Historical Perspectives on the Social Order Laura Sanchez Ronald P. Bobroff In The Radicalism of the American Revolution, Gordon Wood showed the various transitions that the American society had to go through in order to achieve a sense of equality in a socio-economical level and with respect to the government. In the book, Wood starts talking about how American society looked like at the beginning, how it was basically a replica of what people knew at the time; a monarchy-like Estate, derived in some form of aristocracy since there was no king ruling in the continent, but back in England. In this early Estate, the status quo was important to maintain and show in order to reflect power and social position, where work was seen as something not worthy of doing by the higher classes because they already had the financial resources and did not feel the need of produce them through labor activities. Since labor activities were seen as something lower classes needed and should do in order to gain resources to live. Because the higher classes, the Gentry, were the only independent group, because they did not have to answer to anyone, they were the ruling class, but the lower classes had to answer to the ruling classes because they had to work for the money that was provided by the higher classes. Even when the American society enjoyed some freedoms that the English society could not enjoy, the inequalities were still present, since the level of freedom people could enjoy was given by the social status they had and enjoyed. But again, this was the replica of what they knew as a socio-political system. In America, it was clear that because the Gentry did not have to work for the financial resources they already had, for it was clear that they were to lead and the rest, to follow. From this aristocratically estate of government, American society made its way to a less hierarchical society, where equality of opportunity was the main character, where every person was born with the same rights and where every man had the equal opportunity to become a gentleman based on their level of education. This was in the reality a rough equality, since they were still valuing people based on the property owned. According to Wood equality lay at the heart of republicanism; it was, said David Ramsay, the life and soul of commonwealth. Republican citizenship implied equity. Citizen (or sometimes cit) was a term that had been commonly used by the premodern monarchical society. It generally had meant the inhabitant of a city or town, who had been thus distinguished from a member of the landed nobility or gentry[1]. Then, it came the idea of a ruling class composed by disinterested gentleman, this idea came up because the alternative was interested gentleman who were to rule obey ing their own particular interests, but if the leading class had no particular interest they were to rule more equally and impartially to everyone instead than just for a few. The problem here is that this model of being ruled by disinterested gentleman would be replicating the past and with that, replicating the old problems. Since this disinterested gentleman were also human beings with their particular interests to work for, even when they claimed not to have any particular interest. With this new concept of equality, and in reality those who claimed to be disinterested and those on the higher social classes were not more capable to rule than the rest of the population who had access to the same opportunities. The problem with this approach is that it generates and feeds conflict of interests, because no matter who is in a leading position is undeniably going to promote policies that will benefit their own interests or the interests of the people close to them; resulting in an unbalance of the social and political system. This opened the way for a democratic political system, where ordinary people could being involved in the government, in contrast with the previous forms of government that were attempted where only the gentry could aspire to be in charge of a leading position on the government, like a perpetuation of the aristocracy, because if gentlemen were involved in the marketplace and had interests just like everyone else, they were really no different from all those common people artisans, shopkeepers, traders, and others who had traditionally been denied a role in political leadership because of their overriding absorption in their private occupational interests. In short, the Anti-Federalists were saying that liberally educated gentlemen were no more capable that ordinary people of classical republican disinterestedness and virtue and that consequently there was no one in the society equipped to promote an exclusive public interest that was distinguishable from the private interests of peo ple[2]. The great achievement of this time is that the motivation of the people to participate on the government had really changed from maintaining the status quo to open the positions equally to every person in the society, transitioning almost without realizing into a democracy. By contrast with this new increasing openness in the American society, we find a British society which was open to foreign nationals looking for refuge, but this openness of the British government to receive foreign nationals into their space was not seen well by other European countries and by British nationals as well. This is why, some British nationals, called themselves anarchists, decided to promote and commit terrorist acts on British soil as a form of rising their voices and make the statement of their inconformity with this policy of giving refuge to other people. They wanted to keep Britain for themselves, so while other countries were opening their boundaries to welcome other nationals, other ideals, religions, and a complete new rainbow of possibilities; there were groups in Britain, as is explained in the novel The Secret Agent, as well in other countries that were not happy with this kind of policies, that took their nationalism feelings and ideals to another level full of hate and incomprehension that led them to commit acts of terror and treason to their own soil. Because, in the end, this people, the anarchists, were not democratic. This anarchist group decided to attack Greenwich observatory, the center of the modern world, sending a clear message of how anti progress they felt, because instead of promoting and applauding the progress they attacked it. Being objective, if they only were against the laws, policies or even the political system and beliefs, they would have attacked some political, judicial or governmental institution, but they needed to state that they were not only against the policies but against any form of progress, and nothing claims more progress than science. Because science is the fundament of the progress of humankind; moreover, I am a civilized man. I would never dream of directing you to organize a mere butchery, even if I expected the best results from it. But I wouldnt expect from a butchery the results I want. Murder is always with us. It is almost an institution. The demonstration must be against learning science. But not every science will do. The attack must have all the shocking senselessness of gratuitous blasphemy[3] And, wanting to close the borders to people of foreign countries because some nationals of a given country feel insecure about it, is an inhumane act full of hate, prejudice and resentment. This anarchists could not being democrats because they were firm believers of the socialist doctrine, that is by mere concept anti progress. Democracy is about progress, that is why throughout history it is often seen that democracy is the last form of government achieved after having tried and passed for all others, because its core is almost perfect and can be only achieved through trial and error; after seen what should and should not be done. Democracy is about liberties, not debauchery as people often misunderstand it. Democracy is about equality of opportunities, people cannot be forced to do something they do not want to, but they have the right of having equal opportunities to access the minimal conditions to live and to live well. If someone is w orking hard and is not getting involved or interfering with other peoples life, it does not matter where that person is from. That individual person is a human being and has the right to live and to live well, and to work, and to not being afraid of being attacked by another person. This is the kind of society that Wood explain to us, this is the fundament of the openness of American society. They were open to everyone who was disposed to work hard and live a good life based on their work. And that is what is translated nowadays in what is called the American dream, it is just another name for the principal fundament of the American democracy. B3. Benedict Anderson in his Imagined Communities suggests ways that the citizens of a nation perceive themselves as a part of the whole as a community developing some sort of spirit that overcomes them and that is able to overlap the individuality of each one, this is what is called nationalism; a sense of belonging to something bigger than oneself. He explains this when he says that the members of even the smallest nation will never know most of their fellow-members, meet them, or even hear of them, yet in the minds of each lives the image of their communion[4]; meaning that what really matters is the idea of belonging, the feeling to be part of something bigger than the sense of individuality. Is the idea of being a valuable member of the whole. Anderson also explains the it is not only the sense of belonging, but it goes further to the sense of limitations, because human beings do not like to think that everyone has the same without having fought for it; meaning, that it is important to feel that there are some boundaries that somehow contain this massive feeling of community; because even the largest of them, encompassing perhaps a billion living human beings, has finite, if elastic, boundaries, beyond which lie other nations. No nation imagines itself coterminous with mankind. The most messianic nationalists do not dream of a day when all the members of the human race will join their nation in the way that it was possible, in certain epochs, for, say, Christians to dream of a wholly Christian planet[5]. In the end, we need to feel part of something that even though it is bigger than us it is finite; something that no one else has it and that it cannot be found elsewhere, something that belongs to us so that there is the i dea that it is special and therefore that generates in the human mind the urgency to defend it. Another important concept is sovereignty, which is the power conferred by independence. Not having atavistic ties that create and maintain ties to the past, gives way to the progress of a nation and with it, the progress of its citizens who feel part of it. Because the concept was born in an age in which Enlightenment and Revolution were destroying the legitimacy of the divinely-ordained, hierarchical dynastic realm. Coming to maturity at a stage of human history when even the most devout adherents of any universal religion were inescapably confronted with the living pluralism of such religions, and the allomorphism between each faiths ontological claims and territorial stretch, nations dream of being free, and, if under .God, directly so. The gage and emblem of this freedom is the sovereign state.[6] This is extremely important because the sense of progress brings with it a new meaning to the concept of freedom. At this point, we found citizens who have well identified their sense o f belonging to something larger than them as mere individuals, who need to feel that they belong to something unique and special, that not everyone can have access to and that is worth fighting for; Accompanied by the ideas of freedom and progress. Finally, Anderson explains that in spite of the inequities that have existed in the world historically, nowadays the feeling of nationalism has generated that the human beings feel part of a horizontal whole where all are equal and fight every day for a common goal and that they are able to fight for this, not necessarily with the disposition to kill for this but with the will to die defending that for what they believe and live; because, regardless of the actual inequality and exploitation that may prevail in each, the nation is always conceived as a deep, horizontal comradeship. Ultimately it is this fraternity that makes it possible, over the past two centuries, for so many millions of people, not so much to kill, as willingly to die for such limited imaginings[7]. For it generates the idea of horizontality as Anderson explains, that is to say that there are no longer any social classes that command over other social classes. That all are born equal and have access to the same rig hts and opportunities because they all are human alike. And they are willing to go to the last consequences in order to defend it. Comparing these four ideas about nationalism as a sense of belonging to a whole with what Gordon Wood explains in The Radicalism of the American Revolution, United States, already composed of more and more diverse peoples, could not rely on any tribal or national identity. To be an American could not be a matter of blood; it had to be a matter of common belief and behavior. And the source of that common belief and behavior was the American Revolution: it was the Revolution and only the Revolution, that made them one people.[8]. The sense of belonging for American people needed to be greater than language, political views, religion or national origin; the sense of being part of this great nation needed to go further, to the point that all people, national and foreign, feel the need to defend the ideals in which this nation is built. This nation, with well delimited boundaries, that has been pioneering in subjects of freedom, equality and horizontality, meaning that all people are equa l under the unit of the American flag, provided they are willing to respect and work for it, to defend the ideals it represents. Works Cited Wood, Gordon S. The Radicalism of the American Revolution. (New York, Vintage Books, 1991) Conrad, Joseph. The Secret Agent. (Oxford Worlds Classic, 2008) Anderson, Benedict. Imagined Communities. (New York, Verso / New Left Books, 1996) I pledge that I have acted honorably. Laura Sanchez [1] Wood, Gordon S. The Radicalism of the American Revolution. (New York, Vintage Books, 1991), 223 [2] Wood, 256 [3] Conrad, Joseph. The Secret Agent. (Oxford Worlds Classic, 2008), 25 [4] Anderson, Benedict. Imagined Communities. (New York, Verso / New Left Books, 1996), 7 [5] Anderson, 7 [6] Anderson, 8 [7] Anderson, 8 [8] Wood, 336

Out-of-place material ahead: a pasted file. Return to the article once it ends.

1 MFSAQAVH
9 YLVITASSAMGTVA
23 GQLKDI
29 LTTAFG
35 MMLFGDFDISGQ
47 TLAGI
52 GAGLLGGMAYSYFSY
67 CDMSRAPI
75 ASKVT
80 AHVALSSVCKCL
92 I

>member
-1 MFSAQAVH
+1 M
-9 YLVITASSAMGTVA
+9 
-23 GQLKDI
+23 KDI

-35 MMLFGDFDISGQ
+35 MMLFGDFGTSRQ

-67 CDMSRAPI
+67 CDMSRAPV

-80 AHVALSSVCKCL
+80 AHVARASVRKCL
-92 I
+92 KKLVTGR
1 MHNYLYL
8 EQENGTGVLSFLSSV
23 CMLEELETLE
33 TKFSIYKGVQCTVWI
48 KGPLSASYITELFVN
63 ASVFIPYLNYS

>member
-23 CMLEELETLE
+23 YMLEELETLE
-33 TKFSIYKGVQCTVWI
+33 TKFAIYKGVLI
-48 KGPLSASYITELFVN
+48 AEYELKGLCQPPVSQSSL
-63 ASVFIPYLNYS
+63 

My Philosophy of Education Essays -- Educational Educating Teaching Es